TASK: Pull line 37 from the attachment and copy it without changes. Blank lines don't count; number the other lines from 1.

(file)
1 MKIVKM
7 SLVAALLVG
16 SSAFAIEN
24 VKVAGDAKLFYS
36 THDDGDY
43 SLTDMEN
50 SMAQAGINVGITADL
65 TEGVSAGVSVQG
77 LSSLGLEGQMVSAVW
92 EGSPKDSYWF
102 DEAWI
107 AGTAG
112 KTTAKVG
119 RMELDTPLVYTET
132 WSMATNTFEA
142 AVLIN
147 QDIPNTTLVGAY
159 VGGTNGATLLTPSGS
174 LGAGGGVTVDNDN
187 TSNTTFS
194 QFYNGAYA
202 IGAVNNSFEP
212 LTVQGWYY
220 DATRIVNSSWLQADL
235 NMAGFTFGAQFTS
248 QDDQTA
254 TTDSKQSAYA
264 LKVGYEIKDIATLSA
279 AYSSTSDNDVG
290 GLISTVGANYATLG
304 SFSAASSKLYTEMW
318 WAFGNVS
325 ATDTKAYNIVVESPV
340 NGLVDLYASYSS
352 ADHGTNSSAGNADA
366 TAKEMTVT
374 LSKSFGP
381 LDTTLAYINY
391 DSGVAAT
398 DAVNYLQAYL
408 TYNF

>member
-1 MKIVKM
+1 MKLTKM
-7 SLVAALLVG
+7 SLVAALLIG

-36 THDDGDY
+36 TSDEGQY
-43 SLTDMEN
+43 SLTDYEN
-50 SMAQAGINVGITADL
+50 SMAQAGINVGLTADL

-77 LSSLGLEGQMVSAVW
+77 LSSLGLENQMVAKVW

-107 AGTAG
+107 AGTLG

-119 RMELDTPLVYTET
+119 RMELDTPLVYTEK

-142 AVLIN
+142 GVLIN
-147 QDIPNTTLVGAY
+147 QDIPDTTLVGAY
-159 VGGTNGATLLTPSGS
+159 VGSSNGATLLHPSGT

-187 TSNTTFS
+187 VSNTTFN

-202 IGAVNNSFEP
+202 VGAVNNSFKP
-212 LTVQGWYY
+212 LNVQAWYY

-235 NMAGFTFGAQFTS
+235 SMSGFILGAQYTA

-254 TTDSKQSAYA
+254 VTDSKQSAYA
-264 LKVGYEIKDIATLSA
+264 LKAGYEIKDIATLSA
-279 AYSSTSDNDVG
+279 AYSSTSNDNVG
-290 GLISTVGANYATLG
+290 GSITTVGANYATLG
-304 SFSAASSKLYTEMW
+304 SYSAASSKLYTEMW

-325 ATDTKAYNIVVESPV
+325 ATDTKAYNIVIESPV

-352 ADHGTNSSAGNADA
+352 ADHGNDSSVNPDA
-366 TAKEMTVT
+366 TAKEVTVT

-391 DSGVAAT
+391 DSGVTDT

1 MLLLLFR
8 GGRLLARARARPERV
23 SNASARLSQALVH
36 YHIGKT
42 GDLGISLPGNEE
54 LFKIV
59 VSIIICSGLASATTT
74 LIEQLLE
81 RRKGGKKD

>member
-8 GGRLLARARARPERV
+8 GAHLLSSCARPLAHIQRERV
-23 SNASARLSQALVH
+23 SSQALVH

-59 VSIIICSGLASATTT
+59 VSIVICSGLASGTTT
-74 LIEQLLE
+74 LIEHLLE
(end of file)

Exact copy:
374 LSKSFGP